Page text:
Fessenden does indeed modulate the signal rather well. But we have not
simulated the effect of the narrow bandwidth of an efficient
electrically short antenna system. The estimated bandwidth of
Fessenden's antenna (a 420 foot umbrella loaded tower), at 80 kHz, the
frequency he probably used, is about 1 kHz, which is far two narrow for
AM broadcasting. But recall that a carbon microphone is inserted in
series with antenna impedance, and this introduces a dominant loss
resistance and hence increased bandwidth. The "dynamic" operational
bandwidth is probably four times the antenna system bandwidth (and the
radiation efficiency is reduced by a similar factor) --- "dynamic"
because the bandwidth varies with the level of modulation. The bandwidth
of antenna systems used with present day long-wave transmitters, while a
problem of concern to broadcasters, is constant, since the signal
feeding the antenna is modulated.
The bandwidth of our experimental system is large compared with the
bandwidth for the real antenna, since the Q-factor of the small
inductors we used is certainly low compared with the Q-factor of the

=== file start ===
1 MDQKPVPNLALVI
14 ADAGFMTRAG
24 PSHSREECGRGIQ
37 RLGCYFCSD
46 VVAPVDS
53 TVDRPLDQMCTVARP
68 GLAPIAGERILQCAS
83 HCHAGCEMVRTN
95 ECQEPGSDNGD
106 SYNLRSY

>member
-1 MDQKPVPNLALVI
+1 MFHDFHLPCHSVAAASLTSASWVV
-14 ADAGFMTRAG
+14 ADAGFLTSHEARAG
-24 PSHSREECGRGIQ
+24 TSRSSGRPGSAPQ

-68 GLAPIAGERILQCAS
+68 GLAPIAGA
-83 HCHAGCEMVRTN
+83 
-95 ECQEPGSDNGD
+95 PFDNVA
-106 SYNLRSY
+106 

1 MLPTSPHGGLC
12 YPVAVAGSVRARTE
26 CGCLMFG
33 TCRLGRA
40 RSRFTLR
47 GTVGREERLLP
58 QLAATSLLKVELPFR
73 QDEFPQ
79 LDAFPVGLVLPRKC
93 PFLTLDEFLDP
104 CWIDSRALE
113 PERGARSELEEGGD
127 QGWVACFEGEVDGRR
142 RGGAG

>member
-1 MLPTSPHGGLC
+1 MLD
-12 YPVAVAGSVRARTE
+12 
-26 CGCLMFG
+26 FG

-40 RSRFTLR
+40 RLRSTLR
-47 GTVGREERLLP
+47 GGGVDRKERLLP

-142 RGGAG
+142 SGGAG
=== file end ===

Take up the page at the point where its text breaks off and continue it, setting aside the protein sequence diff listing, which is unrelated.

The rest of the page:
large helical coils used to tune real world long wave antenna systems.
Whatever, we enjoyed doing this project. We certainly experienced
problems in doing what Fessenden did. Fessenden did not have a problem
with the rotational speed of his AC motor, since he used a gearbox to
step up the shaft speed of the HF alternator. But certainly, since his
HF alternator had to operate at similar speeds as for our experiment,
the shafts have to be exactly aligned (we used a precision small
flexible coupling), and the bearings have to be well lubricated
(Fessenden used an oil pump), and there has to be no wobble or shake
with shaft rotation. And, Fessenden had an additional problem, keeping
his carbon microphone cool, and not fusing the carbon granules, since
the transmitter powers used were orders of magnitude greater than our
tiny experimental model.
John S. (Jack) Belrose, VE2CV, VY9CRC
Peter Bouliane, VE3KLO
Communications Research Centre Canada
Ottawa ON K2H 8S2
Other Reference Info at